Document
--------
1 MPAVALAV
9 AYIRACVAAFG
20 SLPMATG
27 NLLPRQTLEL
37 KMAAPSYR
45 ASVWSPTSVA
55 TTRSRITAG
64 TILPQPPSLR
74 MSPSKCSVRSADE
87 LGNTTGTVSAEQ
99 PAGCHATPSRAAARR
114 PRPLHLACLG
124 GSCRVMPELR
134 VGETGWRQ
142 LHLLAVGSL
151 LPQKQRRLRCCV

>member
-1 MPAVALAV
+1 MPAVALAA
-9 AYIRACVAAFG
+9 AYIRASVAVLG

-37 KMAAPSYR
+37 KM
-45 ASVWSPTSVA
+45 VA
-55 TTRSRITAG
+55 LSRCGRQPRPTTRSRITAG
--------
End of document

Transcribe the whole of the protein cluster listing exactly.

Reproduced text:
1 MPAVALAV
9 AYIRACVAAFG
20 SLPMATG
27 NLLPRQTLEL
37 KMAAPSYR
45 ASVWSPTSVA
55 TTRSRITAG
64 TILPQPPSLR
74 MSPSKCSVRSADE
87 LGNTTGTVSAEQ
99 PAGCHATPSRAAARR
114 PRPLHLACLG
124 GSCRVMPELR
134 VGETGWRQ
142 LHLLAVGSL
151 LPQKQRRLRCCV

>member
-1 MPAVALAV
+1 MPAVALAA
-9 AYIRACVAAFG
+9 AYIRASVAVLG

-37 KMAAPSYR
+37 KM
-45 ASVWSPTSVA
+45 VA
-55 TTRSRITAG
+55 LSRCGRQPRPTTRSRITAG